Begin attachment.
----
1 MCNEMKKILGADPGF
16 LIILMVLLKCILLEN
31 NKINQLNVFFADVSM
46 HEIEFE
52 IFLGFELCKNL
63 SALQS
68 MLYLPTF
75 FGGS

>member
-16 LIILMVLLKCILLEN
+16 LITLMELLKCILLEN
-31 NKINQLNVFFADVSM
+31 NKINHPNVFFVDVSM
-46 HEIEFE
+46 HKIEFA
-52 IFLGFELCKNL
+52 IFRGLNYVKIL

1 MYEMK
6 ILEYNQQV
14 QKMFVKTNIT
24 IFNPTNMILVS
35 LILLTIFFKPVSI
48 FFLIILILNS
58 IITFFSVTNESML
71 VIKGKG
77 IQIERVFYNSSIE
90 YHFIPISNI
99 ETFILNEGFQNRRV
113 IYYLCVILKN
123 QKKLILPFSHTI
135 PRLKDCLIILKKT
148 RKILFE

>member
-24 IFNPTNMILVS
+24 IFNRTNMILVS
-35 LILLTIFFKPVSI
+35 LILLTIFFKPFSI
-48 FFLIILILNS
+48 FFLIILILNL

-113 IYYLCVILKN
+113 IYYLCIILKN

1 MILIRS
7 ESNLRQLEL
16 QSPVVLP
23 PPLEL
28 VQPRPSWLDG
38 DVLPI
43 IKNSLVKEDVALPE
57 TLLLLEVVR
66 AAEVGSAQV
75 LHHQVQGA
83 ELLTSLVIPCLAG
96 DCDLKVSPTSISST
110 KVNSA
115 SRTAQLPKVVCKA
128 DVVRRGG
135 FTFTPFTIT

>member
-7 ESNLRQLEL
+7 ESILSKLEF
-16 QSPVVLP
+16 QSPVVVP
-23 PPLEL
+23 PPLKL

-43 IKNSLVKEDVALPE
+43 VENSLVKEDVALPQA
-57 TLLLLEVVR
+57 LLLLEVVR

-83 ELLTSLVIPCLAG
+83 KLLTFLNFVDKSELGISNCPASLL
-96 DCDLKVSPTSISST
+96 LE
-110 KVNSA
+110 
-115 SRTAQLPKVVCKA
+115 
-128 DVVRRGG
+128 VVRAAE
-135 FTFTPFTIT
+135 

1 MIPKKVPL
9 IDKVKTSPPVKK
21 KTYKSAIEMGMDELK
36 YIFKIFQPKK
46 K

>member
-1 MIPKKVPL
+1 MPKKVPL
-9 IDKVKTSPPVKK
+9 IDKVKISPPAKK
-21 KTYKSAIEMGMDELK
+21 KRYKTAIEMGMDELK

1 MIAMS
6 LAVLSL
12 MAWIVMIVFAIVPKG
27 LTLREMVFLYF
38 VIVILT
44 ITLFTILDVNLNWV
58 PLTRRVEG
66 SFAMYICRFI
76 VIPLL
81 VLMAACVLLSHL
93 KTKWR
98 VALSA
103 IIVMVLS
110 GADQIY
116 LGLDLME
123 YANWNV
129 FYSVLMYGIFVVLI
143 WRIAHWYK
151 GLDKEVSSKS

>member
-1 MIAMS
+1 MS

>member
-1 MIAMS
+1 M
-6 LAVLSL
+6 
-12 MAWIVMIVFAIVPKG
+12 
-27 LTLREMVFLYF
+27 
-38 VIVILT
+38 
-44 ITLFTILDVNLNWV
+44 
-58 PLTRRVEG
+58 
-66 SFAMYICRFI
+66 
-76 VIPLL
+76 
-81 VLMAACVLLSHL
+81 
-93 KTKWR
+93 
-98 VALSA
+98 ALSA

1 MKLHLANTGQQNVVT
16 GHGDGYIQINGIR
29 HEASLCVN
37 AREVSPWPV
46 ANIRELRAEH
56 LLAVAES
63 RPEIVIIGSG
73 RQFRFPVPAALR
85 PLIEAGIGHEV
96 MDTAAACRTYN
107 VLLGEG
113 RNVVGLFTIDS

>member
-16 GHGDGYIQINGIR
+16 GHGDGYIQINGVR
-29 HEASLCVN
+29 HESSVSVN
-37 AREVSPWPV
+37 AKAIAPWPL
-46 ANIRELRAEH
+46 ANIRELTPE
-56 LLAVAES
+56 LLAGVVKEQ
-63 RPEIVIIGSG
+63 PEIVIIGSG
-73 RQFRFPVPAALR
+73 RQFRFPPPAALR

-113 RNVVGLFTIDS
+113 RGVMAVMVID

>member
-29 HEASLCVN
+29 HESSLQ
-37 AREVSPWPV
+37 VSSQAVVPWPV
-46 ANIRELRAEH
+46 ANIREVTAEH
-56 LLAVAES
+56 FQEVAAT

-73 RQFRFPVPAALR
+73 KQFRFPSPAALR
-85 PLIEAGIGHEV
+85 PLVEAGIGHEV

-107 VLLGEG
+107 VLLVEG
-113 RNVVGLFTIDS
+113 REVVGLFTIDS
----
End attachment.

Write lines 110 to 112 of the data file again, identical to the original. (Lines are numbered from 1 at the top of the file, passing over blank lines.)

143 WRIAHWYK
151 GLDKEVSSKS

>member